Building on a strong 2016, visitor arrivals and spending in Hawaii are on pace to set records in 2017. The outlook for 2018 is looking pretty sunny too, according to Hawaii Tourism Authority president and CEO George D. Szigeti.

"It's been a really good year," he said in a recent interview.

Total air seats to the islands continued to increase, with several new routes announced this year from established carriers. Additionally, Southwest announced it would enter the market in 2018, stoking anticipation of greater competition and reduced fares. Since 2012 the total air seats to Hawaii has risen roughly from 10 million to 12 million in 2016, and this year is on track to eclipse that record. While other tropical destinations were impacted in some degree by natural disasters or travel safety warnings, the Aloha State enjoyed a relatively calm news year.

"The growth we saw in 2017 was unexpected," Szigeti said. "No one projected this type of growth we had, and it's really the result of everyone working together. We've had a lot more open collaboration, open partnerships and less siloed marketing efforts. We saw the industry come together in that way and it was a bright spot. Airlines are repositioning their planes to Hawaii."

Szigeti shared his thoughts on the record-setting pace, increased air traffic and what to look for in 2018.

Q: How do you think the introduction of Southwest to the market will impact Hawaii travel?

A: Competition is always good, and we welcome competition. Hawaii is really perceived right now as a very first-rate destination, good for global travelers, safe, exciting and welcoming destination. So the airlines will act accordingly by adding capacity.

Q: What kind of initiatives are you working on?

A: We redesigned our website this year and put a lot of effort into that. Now we are fine tuning the website. We made things mobile-friendly and social media is really important with the millennial traveler a big part of strategic plans.

George Szigeti
George Szigeti

We are in the middle of a big push through our contractor in New York working on East Coast travelers with a focus on culinary offerings. We are bringing over some of our culinary ambassadors, and we have some of the greatest chefs in Hawaii. We saw it as a really  good opportunity to show people on the East Coast the types of unique experiences they'll find when they come here, and culinary is a big part of that.

Q: In 2017 the demand and use of home-based lodging (e.g. Airbnb) continued to rise in Hawaii. Do you think any action needs to be taken?

A: The issue of Airbnb and other alternative lodging is not unique to Hawaii, and it is here to stay. It's a platform that is in demand, and the important thing to me is that it should be a level playing field. They need to pay their fair share of taxes, and we need regulations in place to make sure there are equal standards. For the less-regulated rentals, where do people call in emergencies? What's the plan if there is a tsunami warning? What happens when something goes wrong? There are a lot of complex, moving parts.

Q: Did you see any concern or shift in visitation due to stories about rat lungworm disease and restoration of the attack alert system  hitting news outlets on the U.S. mainland?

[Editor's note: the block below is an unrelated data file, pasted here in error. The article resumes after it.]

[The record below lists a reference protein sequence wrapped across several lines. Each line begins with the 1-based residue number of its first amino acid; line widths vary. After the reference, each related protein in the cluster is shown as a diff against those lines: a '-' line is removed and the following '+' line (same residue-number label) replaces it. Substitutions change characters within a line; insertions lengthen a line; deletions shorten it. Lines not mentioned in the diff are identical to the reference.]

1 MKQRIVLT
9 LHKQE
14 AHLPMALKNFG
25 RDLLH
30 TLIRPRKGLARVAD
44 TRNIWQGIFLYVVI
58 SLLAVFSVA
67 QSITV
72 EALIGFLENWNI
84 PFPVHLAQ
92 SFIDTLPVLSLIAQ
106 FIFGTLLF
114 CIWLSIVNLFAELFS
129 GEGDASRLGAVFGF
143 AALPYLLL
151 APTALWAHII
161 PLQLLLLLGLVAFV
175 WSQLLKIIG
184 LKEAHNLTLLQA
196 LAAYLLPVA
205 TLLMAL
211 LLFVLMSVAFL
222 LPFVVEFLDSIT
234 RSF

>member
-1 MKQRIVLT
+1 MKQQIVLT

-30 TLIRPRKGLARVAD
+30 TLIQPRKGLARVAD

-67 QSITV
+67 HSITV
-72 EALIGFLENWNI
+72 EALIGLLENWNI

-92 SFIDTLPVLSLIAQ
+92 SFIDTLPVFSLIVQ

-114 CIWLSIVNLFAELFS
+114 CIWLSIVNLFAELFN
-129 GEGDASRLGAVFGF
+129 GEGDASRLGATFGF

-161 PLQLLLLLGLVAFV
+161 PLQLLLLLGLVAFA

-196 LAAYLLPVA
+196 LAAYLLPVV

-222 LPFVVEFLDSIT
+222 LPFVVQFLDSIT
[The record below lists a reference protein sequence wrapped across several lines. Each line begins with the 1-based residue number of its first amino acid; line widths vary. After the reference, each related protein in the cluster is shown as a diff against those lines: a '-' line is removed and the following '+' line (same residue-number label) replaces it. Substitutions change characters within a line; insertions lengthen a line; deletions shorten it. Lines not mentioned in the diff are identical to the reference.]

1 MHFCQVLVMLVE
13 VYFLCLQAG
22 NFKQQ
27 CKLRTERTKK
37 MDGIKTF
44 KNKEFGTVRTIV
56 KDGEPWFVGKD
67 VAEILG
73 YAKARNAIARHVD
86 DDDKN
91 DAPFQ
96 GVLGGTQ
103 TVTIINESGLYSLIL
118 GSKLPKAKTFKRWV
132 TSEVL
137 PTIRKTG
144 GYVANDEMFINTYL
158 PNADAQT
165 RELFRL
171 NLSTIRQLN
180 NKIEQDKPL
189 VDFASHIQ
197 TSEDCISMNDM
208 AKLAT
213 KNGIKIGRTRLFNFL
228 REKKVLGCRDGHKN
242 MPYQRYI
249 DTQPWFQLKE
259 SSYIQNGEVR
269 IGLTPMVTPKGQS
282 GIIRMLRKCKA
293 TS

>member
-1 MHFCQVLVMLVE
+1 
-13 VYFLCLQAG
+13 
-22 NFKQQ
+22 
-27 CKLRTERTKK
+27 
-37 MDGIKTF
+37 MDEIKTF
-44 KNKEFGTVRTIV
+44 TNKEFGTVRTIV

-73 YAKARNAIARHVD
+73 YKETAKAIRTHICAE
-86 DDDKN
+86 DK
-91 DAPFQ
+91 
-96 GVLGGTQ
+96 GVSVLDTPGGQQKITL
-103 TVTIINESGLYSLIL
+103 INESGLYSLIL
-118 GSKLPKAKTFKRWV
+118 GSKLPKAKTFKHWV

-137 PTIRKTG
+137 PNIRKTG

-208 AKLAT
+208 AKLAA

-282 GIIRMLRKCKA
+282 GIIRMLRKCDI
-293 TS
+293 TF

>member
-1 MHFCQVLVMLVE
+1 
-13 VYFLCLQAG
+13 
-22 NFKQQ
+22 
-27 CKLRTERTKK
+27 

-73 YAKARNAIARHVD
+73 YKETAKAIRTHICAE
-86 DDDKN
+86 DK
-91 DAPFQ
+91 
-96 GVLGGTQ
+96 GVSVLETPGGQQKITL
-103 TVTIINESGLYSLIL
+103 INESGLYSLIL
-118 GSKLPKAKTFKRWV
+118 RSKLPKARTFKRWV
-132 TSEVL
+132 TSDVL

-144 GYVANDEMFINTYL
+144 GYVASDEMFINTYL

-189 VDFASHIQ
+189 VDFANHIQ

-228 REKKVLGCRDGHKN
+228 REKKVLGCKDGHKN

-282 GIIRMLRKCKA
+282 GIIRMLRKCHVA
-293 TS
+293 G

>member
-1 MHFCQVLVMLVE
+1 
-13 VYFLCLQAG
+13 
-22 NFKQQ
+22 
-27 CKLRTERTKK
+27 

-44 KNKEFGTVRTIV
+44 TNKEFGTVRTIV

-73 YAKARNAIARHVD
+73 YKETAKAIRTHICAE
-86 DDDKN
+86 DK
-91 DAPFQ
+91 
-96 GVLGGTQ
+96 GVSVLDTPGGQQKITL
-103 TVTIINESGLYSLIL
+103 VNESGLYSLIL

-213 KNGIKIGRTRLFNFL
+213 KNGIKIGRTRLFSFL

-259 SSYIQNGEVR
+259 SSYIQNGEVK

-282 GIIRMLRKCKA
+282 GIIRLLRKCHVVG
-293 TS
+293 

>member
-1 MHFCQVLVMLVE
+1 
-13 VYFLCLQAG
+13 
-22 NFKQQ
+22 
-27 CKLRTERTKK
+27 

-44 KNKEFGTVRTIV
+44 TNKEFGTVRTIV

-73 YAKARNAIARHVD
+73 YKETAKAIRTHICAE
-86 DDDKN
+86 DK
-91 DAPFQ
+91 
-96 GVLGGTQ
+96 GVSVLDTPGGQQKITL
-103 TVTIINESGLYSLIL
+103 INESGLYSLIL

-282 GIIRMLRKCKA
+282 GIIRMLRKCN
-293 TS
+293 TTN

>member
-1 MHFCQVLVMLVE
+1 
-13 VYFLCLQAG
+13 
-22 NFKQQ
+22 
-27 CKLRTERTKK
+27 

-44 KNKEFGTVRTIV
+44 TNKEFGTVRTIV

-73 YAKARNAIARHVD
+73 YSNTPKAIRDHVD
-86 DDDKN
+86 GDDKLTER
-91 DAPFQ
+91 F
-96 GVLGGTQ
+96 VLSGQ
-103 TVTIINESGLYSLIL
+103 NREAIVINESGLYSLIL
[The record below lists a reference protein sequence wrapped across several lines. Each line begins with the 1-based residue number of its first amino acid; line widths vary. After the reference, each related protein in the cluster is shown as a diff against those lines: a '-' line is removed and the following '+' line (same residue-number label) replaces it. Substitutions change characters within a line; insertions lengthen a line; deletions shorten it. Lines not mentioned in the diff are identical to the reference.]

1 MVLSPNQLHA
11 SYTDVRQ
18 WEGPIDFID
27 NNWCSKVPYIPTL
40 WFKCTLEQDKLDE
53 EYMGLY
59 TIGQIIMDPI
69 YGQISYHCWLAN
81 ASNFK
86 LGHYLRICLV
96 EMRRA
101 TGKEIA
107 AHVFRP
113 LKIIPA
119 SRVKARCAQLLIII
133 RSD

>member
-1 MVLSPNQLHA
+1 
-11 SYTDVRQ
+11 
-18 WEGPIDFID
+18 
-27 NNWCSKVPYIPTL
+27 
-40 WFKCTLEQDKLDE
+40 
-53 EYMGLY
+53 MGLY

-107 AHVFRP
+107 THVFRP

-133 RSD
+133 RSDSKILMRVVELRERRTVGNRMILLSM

A: We've seen no impact. Absolutely no call-ins, and I haven't seen anything as far as surveys or research indicating anything negative.  With rat lungworm, we can definitely control it and the cases were limited. I've not heard any negative feedback on the North Korea issue and the attack alert system. The truth is North Korean missiles can reach the U.S. mainland as well. People don't think of Hawaii as a target.

Q: How is HTA's move to market more to millennial travelers progressing?

A: Hawaii is on the target list for millennial travelers, and I think with our increased investment with technology, like the things we've done with virtual reality, we have seen more interest online. The millennials are looking for real Hawaiian culture and authentic experiences. They focus on experiences  hiking, ziplines  more than baby boomers do. They love the cultural aspects of coming to Hawaii, the diversified, melting pot culture that is embedded in everything we do.

Hawaii is a multigenerational destination that offers a combination of things, diversity of activities for all ages and interests, and you just can't get that in most places. It difficult to emulate what Hawaii has to offer.

Q: While more national and foreign carriers are adding routes to Hawaii, Island Air, the interisland airline, closed down recently. Are you concerned about lack of inter-island competition?

A: I think we are seeing more and more direct flights from main carriers -- Delta, United, Alaska, Hawaiian -- going directly to the other islands besides Oahu. That offsets the neighbor island challenge somewhat. Locally, we see it as more of a resident issue rather than a visitor issue. A lot of visitors can now fly directly to Maui, Kauai or the Island of Hawaii.

Q: What do you see in your crystal ball for 2018?

A: I'm very bullish on 2018. I'm hearing positive things from stakeholders and some of the agents. Hawaii is positioned to continue positive trends. It's really about us continuing to create demand, so the airlines will furnish the access. Access is everything for us, because we are the most isolated place. You can't drive here, so we work closely with airline partners to make sure the brand is vibrant, strong and robust. We feel very good about 2018.

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